This was followed by a monograph in 1999 entitled, Fashion Fetish Fantasy which assembles photos of his creations. Mugler directs short films, advertising films and video clips, he designs costumes for musical comedies, concerts and the theatre. He has worked with George Michael, he directed the first advertising film for one of his fragrances, Alien. In 2002 Mugler collaborated with the Cirque du Soleil, he directed "Extravaganza", one of the scenes of Zumanity, created all of the costumes and the identity of the characters in the show. In 2009, Mugler worked as artistic advisor to singer Beyoncé, he created the costumes for her "I Am... World Tour". In 2016, Mugler created and directed the music video and staging for San Marino's Eurovision Song Contest entry I Didn't Know performed by Turkish singer Serhat. In 2008 the Mugler's brand launched a high-end line of cosmetics. In September 2010 Nicola Formichetti was announced to be the Creative Director of the Thierry Mugler brand, he changed the brand name to MUGLER, removing the first name, in January 2011 he launched the revival of the brand's menswear collection in collaboration with Romain Kremer.
An April 2010 New York Times story discussed Mugler's cosmetic transformation. " taken to calling himself Manfred and transformed his body...into what is a 240-pound spectacle of muscle and nipple and tattoo..."With over two years of being the creative director of MUGLER, Formichetti announced in April 2013 that he and the fashion house will be parting ways. Formichetti left MUGLER in to work for the Italian brand Diesel. In December 2013, House of Mugler announced David Koma as the artistic director. Mugler's first perfume was called Angel. "Angel" contains a combination of chocolate mixed with a strong accord of patchouli. It would be a part of a new fragrance type called gourmand; the Angel bottle, a design in the shape of a faceted star, was created by the Brosse Master Glassmakers. Fans of the fragrance include Diana Ross, Barbara Walters, Eva Mendes, Hillary Clinton. In 1996 Mugler followed up Angel with a male version named A * Men; this fragrance includes notes of caramel, vanilla and honey.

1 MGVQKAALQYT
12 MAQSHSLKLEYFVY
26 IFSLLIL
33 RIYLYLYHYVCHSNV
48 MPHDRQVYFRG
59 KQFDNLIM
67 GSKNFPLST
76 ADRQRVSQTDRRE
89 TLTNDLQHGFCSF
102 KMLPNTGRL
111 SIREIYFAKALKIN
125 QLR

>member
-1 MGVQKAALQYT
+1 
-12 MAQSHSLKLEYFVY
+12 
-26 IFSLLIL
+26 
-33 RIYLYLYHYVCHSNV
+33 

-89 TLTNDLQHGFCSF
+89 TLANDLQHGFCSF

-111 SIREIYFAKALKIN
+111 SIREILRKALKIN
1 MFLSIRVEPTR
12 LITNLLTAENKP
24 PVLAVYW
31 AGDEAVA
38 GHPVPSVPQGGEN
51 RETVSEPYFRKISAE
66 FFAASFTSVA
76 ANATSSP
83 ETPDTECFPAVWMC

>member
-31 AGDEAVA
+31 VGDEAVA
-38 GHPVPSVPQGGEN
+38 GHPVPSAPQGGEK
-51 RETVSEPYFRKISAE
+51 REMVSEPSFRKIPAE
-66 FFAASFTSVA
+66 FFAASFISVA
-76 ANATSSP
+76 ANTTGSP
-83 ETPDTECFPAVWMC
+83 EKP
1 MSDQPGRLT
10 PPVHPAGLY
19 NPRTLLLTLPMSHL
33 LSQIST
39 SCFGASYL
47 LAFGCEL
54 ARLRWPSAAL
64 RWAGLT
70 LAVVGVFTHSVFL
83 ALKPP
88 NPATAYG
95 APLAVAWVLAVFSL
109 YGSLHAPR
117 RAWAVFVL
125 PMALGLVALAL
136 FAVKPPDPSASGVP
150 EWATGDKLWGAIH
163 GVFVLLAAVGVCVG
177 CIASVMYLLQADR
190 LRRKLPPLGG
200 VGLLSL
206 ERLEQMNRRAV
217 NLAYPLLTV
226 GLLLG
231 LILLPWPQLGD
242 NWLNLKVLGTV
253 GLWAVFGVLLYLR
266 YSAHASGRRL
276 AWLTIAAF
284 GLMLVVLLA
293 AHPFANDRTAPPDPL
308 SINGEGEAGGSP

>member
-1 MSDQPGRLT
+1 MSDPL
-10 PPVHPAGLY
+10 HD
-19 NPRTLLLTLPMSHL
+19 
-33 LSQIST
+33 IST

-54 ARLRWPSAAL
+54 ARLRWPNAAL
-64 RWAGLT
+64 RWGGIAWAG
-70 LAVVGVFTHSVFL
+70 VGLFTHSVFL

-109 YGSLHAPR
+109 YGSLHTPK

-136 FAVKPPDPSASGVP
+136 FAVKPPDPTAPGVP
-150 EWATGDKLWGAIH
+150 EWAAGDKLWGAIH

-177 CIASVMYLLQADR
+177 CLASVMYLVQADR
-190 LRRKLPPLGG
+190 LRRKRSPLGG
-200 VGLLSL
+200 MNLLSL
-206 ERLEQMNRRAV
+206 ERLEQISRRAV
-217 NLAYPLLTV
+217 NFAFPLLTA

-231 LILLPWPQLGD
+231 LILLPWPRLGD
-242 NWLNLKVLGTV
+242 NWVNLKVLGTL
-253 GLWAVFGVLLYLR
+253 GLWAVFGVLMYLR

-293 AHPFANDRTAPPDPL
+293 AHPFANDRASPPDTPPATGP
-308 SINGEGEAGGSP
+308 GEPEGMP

In 2005, Alien was created, the second major Thierry Mugler fragrance. In 2005, Thierry Mugler launched the Thierry Mugler Perfume Workshops", which are open to the general public and led by specialists of the perfumery and oenology world. Angel and Alien together produce about $280 million in sales annually. In 2010, the fragrance Womanity was released by the house of Mugler. Mugler's newest fragrance, Angel Muse, was released in 2015. In 2006, Thierry Mugler completed a project for the launch of Tom Tykwer's film "Perfume". In collaboration with the IFF company, Thierry Mugler created a box set of fifteen compositions. During 2007, still following the metamorphosis theme, Mugler launched Mirror, Mirror, a collection of five fragrances, created as "perfume-trickery" to "enhance one’s presence". Mugler is gay, is a longtime bodybuilder. Official Thierry Mugler website
National Gallery of Victoria
The National Gallery of Victoria, popularly known as the NGV, is an art museum in Melbourne, Australia. Founded in 1861, it is Australia's oldest and most visited art museum; the NGV houses an encyclopedic art collection across two sites: NGV International, located on St Kilda Road in the Melbourne Arts Precinct of Southbank, the Ian Potter Centre: NGV Australia, located nearby at Federation Square. The NGV International building, designed by Sir Roy Grounds, opened in 1968, was redeveloped by Mario Bellini before reopening in 2003, it is on the Victorian Heritage Register. Designed by Lab Architecture Studio, the Ian Potter Centre opened in 2002 and houses the gallery's Australian art collection. Victoria was granted separation from New South Wales in 1850, becoming effective on 1 July 1851. In the wake of the Victorian gold rush that began in August 1851, the new colony became Australia's richest, Melbourne, its capital, the largest and wealthiest city in Australia. With Melbourne's rapid growth came calls for the establishment of a public art gallery, in 1859, the Government of Victoria pledged £2000 for the acquisition of plaster casts of sculpture.